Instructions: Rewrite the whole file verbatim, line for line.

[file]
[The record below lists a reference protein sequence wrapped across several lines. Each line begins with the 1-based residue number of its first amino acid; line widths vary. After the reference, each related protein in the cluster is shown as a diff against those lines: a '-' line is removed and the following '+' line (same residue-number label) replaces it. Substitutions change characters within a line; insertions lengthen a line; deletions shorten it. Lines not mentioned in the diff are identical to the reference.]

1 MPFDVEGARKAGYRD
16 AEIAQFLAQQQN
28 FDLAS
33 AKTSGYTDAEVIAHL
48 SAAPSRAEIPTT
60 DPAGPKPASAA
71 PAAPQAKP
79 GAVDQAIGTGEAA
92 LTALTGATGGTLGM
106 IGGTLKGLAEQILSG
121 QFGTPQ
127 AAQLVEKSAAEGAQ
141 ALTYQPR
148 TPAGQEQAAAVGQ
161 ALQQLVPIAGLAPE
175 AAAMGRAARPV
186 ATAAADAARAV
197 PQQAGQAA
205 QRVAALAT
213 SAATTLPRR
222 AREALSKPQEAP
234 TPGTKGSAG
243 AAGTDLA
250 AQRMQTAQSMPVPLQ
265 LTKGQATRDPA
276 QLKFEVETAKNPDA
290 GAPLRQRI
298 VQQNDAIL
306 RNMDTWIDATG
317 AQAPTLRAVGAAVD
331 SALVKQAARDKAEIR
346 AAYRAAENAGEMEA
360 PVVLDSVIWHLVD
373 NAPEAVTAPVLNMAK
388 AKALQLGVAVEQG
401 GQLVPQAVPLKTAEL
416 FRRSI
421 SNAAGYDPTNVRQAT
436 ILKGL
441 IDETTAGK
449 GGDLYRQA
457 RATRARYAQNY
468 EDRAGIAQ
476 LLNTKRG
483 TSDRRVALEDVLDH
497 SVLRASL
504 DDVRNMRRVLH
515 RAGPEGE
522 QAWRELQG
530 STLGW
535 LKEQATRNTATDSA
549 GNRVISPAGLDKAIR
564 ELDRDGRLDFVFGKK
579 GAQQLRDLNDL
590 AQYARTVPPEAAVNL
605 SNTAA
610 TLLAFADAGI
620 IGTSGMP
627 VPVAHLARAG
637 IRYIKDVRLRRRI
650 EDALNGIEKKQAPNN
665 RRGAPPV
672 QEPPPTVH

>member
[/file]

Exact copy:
[The record below lists a reference protein sequence wrapped across several lines. Each line begins with the 1-based residue number of its first amino acid; line widths vary. After the reference, each related protein in the cluster is shown as a diff against those lines: a '-' line is removed and the following '+' line (same residue-number label) replaces it. Substitutions change characters within a line; insertions lengthen a line; deletions shorten it. Lines not mentioned in the diff are identical to the reference.]

1 MPFDVEGARKAGYRD
16 AEIAQFLAQQQN
28 FDLAS
33 AKTSGYTDAEVIAHL
48 SAAPSRAEIPTT
60 DPAGPKPASAA
71 PAAPQAKP
79 GAVDQAIGTGEAA
92 LTALTGATGGTLGM
106 IGGTLKGLAEQILSG
121 QFGTPQ
127 AAQLVEKSAAEGAQ
141 ALTYQPR
148 TPAGQEQAAAVGQ
161 ALQQLVPIAGLAPE
175 AAAMGRAARPV
186 ATAAADAARAV
197 PQQAGQAA
205 QRVAALAT
213 SAATTLPRR
222 AREALSKPQEAP
234 TPGTKGSAG
243 AAGTDLA
250 AQRMQTAQSMPVPLQ
265 LTKGQATRDPA
276 QLKFEVETAKNPDA
290 GAPLRQRI
298 VQQNDAIL
306 RNMDTWIDATG
317 AQAPTLRAVGAAVD
331 SALVKQAARDKAEIR
346 AAYRAAENAGEMEA
360 PVVLDSVIWHLVD
373 NAPEAVTAPVLNMAK
388 AKALQLGVAVEQG
401 GQLVPQAVPLKTAEL
416 FRRSI
421 SNAAGYDPTNVRQAT
436 ILKGL
441 IDETTAGK
449 GGDLYRQA
457 RATRARYAQNY
468 EDRAGIAQ
476 LLNTKRG
483 TSDRRVALEDVLDH
497 SVLRASL
504 DDVRNMRRVLH
515 RAGPEGE
522 QAWRELQG
530 STLGW
535 LKEQATRNTATDSA
549 GNRVISPAGLDKAIR
564 ELDRDGRLDFVFGKK
579 GAQQLRDLNDL
590 AQYARTVPPEAAVNL
605 SNTAA
610 TLLAFADAGI
620 IGTSGMP
627 VPVAHLARAG
637 IRYIKDVRLRRRI
650 EDALNGIEKKQAPNN
665 RRGAPPV
672 QEPPPTVH

>member